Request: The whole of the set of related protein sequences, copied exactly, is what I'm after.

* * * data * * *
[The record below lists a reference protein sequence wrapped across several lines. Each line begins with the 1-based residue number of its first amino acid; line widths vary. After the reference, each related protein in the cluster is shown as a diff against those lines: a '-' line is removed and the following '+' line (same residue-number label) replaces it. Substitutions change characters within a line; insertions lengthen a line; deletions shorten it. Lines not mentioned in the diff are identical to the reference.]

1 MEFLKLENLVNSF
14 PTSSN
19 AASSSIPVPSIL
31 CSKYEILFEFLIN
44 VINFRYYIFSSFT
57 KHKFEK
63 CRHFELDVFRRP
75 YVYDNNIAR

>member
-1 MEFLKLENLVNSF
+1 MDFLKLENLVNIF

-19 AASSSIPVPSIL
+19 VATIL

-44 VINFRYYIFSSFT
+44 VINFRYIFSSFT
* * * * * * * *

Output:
[The record below lists a reference protein sequence wrapped across several lines. Each line begins with the 1-based residue number of its first amino acid; line widths vary. After the reference, each related protein in the cluster is shown as a diff against those lines: a '-' line is removed and the following '+' line (same residue-number label) replaces it. Substitutions change characters within a line; insertions lengthen a line; deletions shorten it. Lines not mentioned in the diff are identical to the reference.]

1 MEFLKLENLVNSF
14 PTSSN
19 AASSSIPVPSIL
31 CSKYEILFEFLIN
44 VINFRYYIFSSFT
57 KHKFEK
63 CRHFELDVFRRP
75 YVYDNNIAR

>member
-1 MEFLKLENLVNSF
+1 MDFLKLENLVNIF

-19 AASSSIPVPSIL
+19 VATIL

-44 VINFRYYIFSSFT
+44 VINFRYIFSSFT